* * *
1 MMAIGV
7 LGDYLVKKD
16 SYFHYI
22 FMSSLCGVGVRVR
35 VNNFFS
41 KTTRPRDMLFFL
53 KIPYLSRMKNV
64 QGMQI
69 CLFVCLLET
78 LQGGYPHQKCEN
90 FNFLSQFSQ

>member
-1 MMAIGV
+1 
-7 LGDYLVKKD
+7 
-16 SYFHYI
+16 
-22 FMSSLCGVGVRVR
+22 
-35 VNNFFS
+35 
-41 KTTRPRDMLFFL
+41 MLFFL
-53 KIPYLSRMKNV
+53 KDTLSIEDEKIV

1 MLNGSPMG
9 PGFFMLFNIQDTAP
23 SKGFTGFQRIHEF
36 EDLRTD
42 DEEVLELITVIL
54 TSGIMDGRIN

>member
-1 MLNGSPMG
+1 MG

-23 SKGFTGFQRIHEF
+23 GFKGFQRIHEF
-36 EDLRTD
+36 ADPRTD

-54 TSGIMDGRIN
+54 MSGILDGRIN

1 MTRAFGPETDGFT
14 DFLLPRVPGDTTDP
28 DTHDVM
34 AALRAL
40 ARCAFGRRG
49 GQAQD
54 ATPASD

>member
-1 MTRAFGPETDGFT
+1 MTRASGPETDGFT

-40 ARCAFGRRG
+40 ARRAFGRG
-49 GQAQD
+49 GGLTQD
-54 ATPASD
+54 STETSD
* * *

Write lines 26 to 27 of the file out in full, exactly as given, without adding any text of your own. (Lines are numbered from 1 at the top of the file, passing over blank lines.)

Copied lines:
+53 KDTLSIEDEKIV

1 MLNGSPMG